In a release, company president Bob Boberg said Ur-Energy is disappointed with the review board's recommendation and "will continue to pursue any and all approaches that will allow us to advance exploration." Boberg said Ur-Energy would discuss the recommendation with Prentice. The Thelon Basin is considered one of the earth's last pristine wildernesses.
During hearings on the project, one ecotourism outfitter said he'd spotted six grizzlies, 12 moose, 20 wolves, 100 muskox and 100,000 caribou on a single trip. Residents from the community of Lutsel K'e described the area as "the place where God began" and "the heart and soul of the Dene."
"(The) Thelon River is Thaydene Nene. Thaydene Nene is our ancestors," elder Bernadette Lockheart said in her testimony. Even a single exploration camp is too much for such hallowed ground, testified 13-year-old Michael Lafferty. "If you do find uranium, you'll try to get it, right?" he asked. "It's better just not to check. Just leave it there."
The area drained by the Thelon River, which flows from the N.W.T. into Nunavut, has been the subject of an intense staking rush in recent years. At least 40 companies are prodding the tundra for uranium after prices for the silvery metal grew from $7 a pound a few years ago to over $100 now. They have registered hundreds of prospecting permits, claims and mineral leases - 1,000 such dispositions on the N.W.T. side alone.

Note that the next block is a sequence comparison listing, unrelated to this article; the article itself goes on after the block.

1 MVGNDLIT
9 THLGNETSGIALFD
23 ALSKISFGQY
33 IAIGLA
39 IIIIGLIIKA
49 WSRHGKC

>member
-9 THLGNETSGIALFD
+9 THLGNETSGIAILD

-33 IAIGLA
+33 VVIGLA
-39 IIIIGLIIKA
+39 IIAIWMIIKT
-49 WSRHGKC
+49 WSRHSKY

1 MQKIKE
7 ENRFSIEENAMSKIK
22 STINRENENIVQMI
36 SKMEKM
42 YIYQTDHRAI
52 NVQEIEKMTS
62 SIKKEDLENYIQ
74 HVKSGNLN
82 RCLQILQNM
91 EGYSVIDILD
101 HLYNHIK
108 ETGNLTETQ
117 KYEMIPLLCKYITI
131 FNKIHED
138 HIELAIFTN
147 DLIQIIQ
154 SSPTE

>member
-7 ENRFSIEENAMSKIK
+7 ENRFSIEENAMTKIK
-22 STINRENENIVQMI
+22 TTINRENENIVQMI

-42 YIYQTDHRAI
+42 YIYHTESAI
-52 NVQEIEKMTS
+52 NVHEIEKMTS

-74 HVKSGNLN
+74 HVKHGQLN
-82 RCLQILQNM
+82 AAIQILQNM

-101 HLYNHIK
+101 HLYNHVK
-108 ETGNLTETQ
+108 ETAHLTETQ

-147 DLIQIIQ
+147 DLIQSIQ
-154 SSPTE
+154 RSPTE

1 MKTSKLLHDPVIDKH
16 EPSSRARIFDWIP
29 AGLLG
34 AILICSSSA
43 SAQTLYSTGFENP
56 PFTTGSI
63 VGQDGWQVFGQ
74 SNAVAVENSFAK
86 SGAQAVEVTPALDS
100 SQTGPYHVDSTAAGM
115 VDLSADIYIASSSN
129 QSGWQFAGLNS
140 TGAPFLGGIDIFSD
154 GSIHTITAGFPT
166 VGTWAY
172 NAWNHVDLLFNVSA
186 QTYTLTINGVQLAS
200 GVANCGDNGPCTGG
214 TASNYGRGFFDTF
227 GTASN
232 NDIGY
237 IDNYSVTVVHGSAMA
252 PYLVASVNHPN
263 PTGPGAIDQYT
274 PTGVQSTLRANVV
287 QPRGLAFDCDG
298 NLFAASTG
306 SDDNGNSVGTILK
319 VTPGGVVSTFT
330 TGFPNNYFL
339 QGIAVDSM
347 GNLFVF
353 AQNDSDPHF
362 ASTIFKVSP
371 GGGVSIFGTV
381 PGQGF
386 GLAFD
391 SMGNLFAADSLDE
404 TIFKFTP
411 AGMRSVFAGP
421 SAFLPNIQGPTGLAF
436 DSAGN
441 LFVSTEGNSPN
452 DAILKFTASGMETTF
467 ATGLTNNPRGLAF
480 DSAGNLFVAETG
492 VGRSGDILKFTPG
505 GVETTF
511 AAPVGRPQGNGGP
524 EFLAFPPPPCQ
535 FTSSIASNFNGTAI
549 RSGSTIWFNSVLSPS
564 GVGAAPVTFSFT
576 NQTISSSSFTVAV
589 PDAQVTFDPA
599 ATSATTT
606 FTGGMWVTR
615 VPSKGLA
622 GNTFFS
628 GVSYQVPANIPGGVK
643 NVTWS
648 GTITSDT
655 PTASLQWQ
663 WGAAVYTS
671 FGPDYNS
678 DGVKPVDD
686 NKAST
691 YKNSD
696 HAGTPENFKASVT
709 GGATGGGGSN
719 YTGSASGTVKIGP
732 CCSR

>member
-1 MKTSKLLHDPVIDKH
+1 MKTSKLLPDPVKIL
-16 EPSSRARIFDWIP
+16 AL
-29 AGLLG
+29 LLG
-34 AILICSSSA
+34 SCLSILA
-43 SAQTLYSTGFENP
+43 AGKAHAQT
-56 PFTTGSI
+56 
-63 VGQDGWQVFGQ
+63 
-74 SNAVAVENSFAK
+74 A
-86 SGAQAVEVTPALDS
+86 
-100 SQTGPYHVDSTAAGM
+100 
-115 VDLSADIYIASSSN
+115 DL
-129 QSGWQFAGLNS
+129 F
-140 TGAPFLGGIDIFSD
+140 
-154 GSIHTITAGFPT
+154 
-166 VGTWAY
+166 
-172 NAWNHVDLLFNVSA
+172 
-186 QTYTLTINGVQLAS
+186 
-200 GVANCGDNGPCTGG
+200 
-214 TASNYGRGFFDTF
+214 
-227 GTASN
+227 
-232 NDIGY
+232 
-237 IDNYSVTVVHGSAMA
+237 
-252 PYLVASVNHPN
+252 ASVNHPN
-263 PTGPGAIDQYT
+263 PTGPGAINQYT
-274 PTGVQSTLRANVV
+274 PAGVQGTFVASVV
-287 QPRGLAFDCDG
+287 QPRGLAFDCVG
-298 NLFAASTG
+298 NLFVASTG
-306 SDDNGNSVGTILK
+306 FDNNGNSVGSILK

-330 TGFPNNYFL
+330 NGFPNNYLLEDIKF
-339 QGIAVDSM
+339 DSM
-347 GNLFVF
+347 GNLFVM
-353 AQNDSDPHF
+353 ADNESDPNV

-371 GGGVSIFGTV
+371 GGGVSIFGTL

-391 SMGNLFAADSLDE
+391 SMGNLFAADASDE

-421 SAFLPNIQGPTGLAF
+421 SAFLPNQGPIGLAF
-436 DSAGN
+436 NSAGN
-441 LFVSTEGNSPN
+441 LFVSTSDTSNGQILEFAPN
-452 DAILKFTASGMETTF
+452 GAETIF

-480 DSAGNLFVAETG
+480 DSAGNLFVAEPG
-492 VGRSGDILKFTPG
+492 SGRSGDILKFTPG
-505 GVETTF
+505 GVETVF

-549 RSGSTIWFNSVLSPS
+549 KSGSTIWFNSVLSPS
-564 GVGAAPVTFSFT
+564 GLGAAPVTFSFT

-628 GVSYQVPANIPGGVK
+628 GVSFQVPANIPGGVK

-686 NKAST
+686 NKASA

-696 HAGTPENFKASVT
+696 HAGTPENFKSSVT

Nunavut has identified 405 prospecting permits that may conflict with ecological values .Some permits overlap proposed conservation areas or territorial parks. The area is also subject to an agreement between Ottawa and the Akaitcho Dene not to make any decisions on the land for five years pending a land-claim settlement. That interim land withdrawal is currently awaiting cabinet approval. As well, part of the region has been singled out by Environment Minister John Baird for the creation of East Arm National Park near the east arm of Great Slave Lake.
Earlier this week, Lutsel K'e Chief Adeline Jonasson sent an open letter to all resource companies saying they shouldn't bother asking about development on the Thelon because the Dene aren't interested."We are in complete opposition to having a mine in the Thelon area, and therefore will not support even the initial stages of such a possibility," she wrote.
The board says Canada's mining regulations contribute to the problem by allowing prospectors to stake claims before consulting area aboriginals, and then giving those claims precedence in any subsequent land talks.
As the quickening pace of northern industrial development runs head-on into land claims and environmental concerns, it's time the federal government dealt with tough land-use questions, said Hummel.
"As you delay more and more, mineral permits of one kind or another are being issued," he said. "It's fragmenting and reducing the area the (Dene) said they wanted to protect.